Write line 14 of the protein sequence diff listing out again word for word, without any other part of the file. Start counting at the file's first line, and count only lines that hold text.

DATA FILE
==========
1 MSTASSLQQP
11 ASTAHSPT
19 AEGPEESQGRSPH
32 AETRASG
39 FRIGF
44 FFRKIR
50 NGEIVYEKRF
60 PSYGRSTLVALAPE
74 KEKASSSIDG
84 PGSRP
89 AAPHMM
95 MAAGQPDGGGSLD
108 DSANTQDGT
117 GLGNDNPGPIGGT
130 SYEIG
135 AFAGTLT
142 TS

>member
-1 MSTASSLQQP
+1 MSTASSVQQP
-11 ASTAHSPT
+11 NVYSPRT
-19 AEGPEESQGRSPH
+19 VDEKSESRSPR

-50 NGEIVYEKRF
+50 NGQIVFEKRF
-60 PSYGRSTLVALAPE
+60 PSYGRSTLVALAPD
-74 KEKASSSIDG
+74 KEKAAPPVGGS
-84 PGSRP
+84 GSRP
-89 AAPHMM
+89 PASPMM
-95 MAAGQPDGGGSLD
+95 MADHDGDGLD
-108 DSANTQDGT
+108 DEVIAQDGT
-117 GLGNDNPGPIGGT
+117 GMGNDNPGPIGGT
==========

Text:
117 GLGNDNPGPIGGT